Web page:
The value of the Chinese yuan dropped for the second day after Beijing’s shock decision to introduce a new market-oriented daily reference rate setting regime. The move has sent shockwaves across global currency and equity markets, including Australia.
The People’s Bank of China, the country’s central bank, set today’s yuan/dollar fixing at 6.3306, which is 1.62 per cent lower than the previous day’s rate. This follows yesterday’s dramatic decrease of 1.9 per cent, the biggest drop in more than two decades.
The biggest question for currency traders, Australian miners and policymakers around the world is: how long will this devaluation continue? To put it simply, are we seeing the start of a new currency war involving the world’s second largest economy and our most important trading partner?
Let’s take a step back and look at yesterday’s unexpected decision. Beijing didn’t actually devalue its currency; it changed the exchange rate setting mechanism, which resulted in the sharp drop in the value of yuan against the US dollar. The difference is a subtle but an important one.
China did something the international community had been asking the country to do for a long time: adopt a more market-oriented and flexible exchange rate. But the result is not one that we wanted. The devaluation of the yuan has come at a time when many countries are engaging in beggar-thy-neighbour currency wars. This is a case of ‘be careful of what you wish for’.
Beijing has described the move as allowing the exchange rate regime to be more market-oriented.
“Recently, the central parity of the renminbi has deviated from the market rate to a large extent and with a longer duration, which, to some extent, has undermined the market benchmark status and the authority of the central parity,” the central bank noted in its statement yesterday.
The government is mostly right in this regard. The Chinese currency has been under persistent downward pressure for months due to weak economic performance and expectations that the US Federal Reserve is getting closer to hiking interest rates. However, the daily reference rate has, until yesterday, held the line, not reflecting the market forces at play.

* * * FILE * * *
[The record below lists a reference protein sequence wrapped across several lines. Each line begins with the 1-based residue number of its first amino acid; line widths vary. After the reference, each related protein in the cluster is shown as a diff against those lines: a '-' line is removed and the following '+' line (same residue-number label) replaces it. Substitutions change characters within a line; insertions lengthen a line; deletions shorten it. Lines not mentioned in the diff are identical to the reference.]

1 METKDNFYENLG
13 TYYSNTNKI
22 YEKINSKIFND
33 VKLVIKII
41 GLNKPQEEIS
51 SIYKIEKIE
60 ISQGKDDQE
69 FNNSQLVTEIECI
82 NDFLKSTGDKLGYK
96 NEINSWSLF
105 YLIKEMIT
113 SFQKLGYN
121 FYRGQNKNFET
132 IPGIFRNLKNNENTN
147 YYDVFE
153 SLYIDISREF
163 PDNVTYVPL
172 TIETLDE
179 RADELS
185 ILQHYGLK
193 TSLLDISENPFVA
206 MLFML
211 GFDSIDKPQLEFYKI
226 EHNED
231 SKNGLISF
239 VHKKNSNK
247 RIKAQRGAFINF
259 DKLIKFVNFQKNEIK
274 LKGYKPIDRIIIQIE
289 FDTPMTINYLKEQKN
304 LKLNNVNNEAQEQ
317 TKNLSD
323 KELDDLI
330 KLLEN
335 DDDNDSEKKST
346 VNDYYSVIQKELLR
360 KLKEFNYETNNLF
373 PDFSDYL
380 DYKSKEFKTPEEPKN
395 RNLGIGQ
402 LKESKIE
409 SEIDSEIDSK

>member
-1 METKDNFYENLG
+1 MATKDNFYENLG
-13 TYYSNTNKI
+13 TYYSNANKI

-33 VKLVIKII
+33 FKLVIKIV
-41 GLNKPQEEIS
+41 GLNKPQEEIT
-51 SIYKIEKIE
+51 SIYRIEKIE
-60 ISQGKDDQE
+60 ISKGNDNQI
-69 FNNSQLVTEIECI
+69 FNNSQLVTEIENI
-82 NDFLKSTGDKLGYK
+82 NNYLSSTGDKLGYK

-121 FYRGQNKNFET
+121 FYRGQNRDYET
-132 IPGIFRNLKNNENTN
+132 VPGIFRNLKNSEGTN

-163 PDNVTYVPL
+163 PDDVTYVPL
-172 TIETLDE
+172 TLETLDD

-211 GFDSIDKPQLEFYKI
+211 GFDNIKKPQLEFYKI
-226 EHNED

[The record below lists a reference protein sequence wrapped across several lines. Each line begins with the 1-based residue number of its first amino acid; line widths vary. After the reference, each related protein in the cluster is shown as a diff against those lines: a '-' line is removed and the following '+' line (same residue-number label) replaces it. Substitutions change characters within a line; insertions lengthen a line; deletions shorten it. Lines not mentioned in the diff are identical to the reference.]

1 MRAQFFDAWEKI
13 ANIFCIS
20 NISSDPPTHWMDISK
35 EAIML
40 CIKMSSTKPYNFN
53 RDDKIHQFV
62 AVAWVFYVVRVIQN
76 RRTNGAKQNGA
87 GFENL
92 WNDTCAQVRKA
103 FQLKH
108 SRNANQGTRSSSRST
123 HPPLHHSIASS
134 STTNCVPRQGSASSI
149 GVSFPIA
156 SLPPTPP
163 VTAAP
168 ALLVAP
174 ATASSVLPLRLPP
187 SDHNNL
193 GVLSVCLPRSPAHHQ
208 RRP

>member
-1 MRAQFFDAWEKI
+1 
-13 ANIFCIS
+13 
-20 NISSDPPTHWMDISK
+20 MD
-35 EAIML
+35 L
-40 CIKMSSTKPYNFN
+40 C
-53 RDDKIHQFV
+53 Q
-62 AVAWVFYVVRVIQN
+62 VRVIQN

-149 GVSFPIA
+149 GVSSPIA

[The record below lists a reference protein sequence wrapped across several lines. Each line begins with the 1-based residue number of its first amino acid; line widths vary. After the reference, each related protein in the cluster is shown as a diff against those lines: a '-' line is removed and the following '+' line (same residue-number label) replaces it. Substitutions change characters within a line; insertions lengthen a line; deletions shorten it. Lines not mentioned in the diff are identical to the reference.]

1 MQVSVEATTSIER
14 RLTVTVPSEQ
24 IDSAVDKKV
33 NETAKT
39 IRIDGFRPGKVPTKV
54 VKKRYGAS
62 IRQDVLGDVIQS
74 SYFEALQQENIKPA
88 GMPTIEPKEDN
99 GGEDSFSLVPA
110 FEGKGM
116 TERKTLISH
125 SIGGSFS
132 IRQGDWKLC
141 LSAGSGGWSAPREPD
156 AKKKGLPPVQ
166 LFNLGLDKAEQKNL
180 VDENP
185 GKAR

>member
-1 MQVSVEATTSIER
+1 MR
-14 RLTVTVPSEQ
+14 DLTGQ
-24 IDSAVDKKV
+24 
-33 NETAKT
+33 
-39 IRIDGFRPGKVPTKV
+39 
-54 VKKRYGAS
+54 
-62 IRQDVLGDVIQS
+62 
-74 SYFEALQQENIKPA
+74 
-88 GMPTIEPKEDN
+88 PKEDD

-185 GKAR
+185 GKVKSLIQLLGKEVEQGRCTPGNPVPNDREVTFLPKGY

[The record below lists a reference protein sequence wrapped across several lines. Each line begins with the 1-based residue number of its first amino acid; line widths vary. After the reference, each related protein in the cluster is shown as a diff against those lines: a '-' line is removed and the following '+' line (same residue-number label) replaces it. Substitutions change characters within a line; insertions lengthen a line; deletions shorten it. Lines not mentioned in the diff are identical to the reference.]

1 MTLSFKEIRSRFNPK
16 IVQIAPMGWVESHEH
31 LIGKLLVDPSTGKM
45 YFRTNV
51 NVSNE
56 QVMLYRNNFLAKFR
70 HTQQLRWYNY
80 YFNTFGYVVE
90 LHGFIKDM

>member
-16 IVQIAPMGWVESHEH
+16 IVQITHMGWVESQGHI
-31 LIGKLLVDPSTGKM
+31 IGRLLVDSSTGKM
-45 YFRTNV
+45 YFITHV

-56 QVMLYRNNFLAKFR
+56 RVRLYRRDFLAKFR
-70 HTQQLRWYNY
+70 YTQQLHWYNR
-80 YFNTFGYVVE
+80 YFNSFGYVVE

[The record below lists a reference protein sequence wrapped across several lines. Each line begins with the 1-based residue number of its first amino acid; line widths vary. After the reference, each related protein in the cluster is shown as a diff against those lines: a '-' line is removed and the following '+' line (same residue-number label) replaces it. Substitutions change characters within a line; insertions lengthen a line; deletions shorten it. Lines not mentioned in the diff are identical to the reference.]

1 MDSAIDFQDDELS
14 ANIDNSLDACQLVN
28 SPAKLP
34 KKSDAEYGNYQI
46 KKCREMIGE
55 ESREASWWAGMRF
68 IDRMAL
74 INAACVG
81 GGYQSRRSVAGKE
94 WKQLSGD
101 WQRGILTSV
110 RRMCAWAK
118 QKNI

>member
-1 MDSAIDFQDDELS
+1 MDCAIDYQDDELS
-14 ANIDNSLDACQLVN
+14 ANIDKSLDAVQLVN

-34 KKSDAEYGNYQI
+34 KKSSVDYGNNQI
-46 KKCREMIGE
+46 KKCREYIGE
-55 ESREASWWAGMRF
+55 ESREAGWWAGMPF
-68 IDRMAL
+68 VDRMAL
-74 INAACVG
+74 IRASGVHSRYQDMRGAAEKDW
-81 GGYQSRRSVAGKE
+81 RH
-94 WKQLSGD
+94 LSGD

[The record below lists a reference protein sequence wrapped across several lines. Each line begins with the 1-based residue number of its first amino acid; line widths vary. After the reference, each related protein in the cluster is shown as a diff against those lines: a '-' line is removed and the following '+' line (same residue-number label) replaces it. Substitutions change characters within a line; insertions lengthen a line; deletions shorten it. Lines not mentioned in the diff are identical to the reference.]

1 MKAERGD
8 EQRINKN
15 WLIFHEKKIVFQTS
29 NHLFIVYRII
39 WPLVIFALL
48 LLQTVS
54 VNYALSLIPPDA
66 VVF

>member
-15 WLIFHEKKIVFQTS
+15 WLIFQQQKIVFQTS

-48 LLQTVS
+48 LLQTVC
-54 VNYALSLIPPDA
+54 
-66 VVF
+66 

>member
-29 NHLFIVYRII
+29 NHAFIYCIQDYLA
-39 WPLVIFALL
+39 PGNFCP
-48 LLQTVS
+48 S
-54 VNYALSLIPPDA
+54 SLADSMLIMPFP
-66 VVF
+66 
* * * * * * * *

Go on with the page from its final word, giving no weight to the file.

However, the central bank’s shock move has sparked a fresh round of speculation about the real aim of the Chinese government. Has China finally decided to join the global currency wars of competitive devaluation in order to boost exports? Will Beijing let its currency crumble to reboot its export sector? How should we interpret Beijing’s sudden change to its foreign exchange policy?
Let’s hear it straight from the horse’s mouth. The head of research at China’s central bank, Ma Jun, who was previously Deutsche Bank’s chief China economist, said the change was a “one-time correction” to bring the reference rate in line with prevailing market rate. Ma warned people against reading into this as the start of a downward depreciation of the yuan.
Capital Economics, a London-based consultancy, agrees with Beijing’s official explanation: “We think it make more sense to focus on the official explanation that this is a one-off adjustment to how the reference rate is set as part of an ongoing program of market reform.”
HSBC and ANZ, two big Western banks with strong Asian franchises, also see the move in the context of broader-market led financial reform. “We believe the change in the onshore USD-CNY is more about emphasizing FX reform and flexibility. We maintain that China’s authorities are not directly trying to devalue their currency, as this could do harm to its RMB internationalisation efforts and longer term goals. ”
So what is the outlook for the Chinese yuan in the foreseeable future? In the near future, there will be a lot of volatility in the market as people adjust to the new environment of a more flexible exchange rate regime. But don’t expect the value of yuan to drop more than 5 per cent this year, otherwise it could lead to accelerated capital outflows and destabiliae the market. After the stockmarket rout, this is doubtful whether Beijing wants to play with fire again.
Liang Hong, chief economist at China International Capital Corp, says the long term exchange rate will be determined by the relative performance of Chinese and the US economies. She believes China’s relative strong macroeconomic conditions and especially viewed against other emerging market economies support a relative stronger Chinese currency.
It’s still too early to make a call. In the coming days, the Chinese yuan will presumably come under increasing downward pressure, but many market analysts believe Beijing will not simply take its foot off the brakes and let the value of the yuan dive.
The China economist at UBS says: “We think it is unlikely that the Chinese government will let only market momentum drive the renminbi exchange rate from now on, as that can be quite destabilizing.”
How China sets its daily reference rate in the coming days will be very interesting and important. It is a bit premature to declare yesterday’s decision as the start of a fresh round of global currency wars.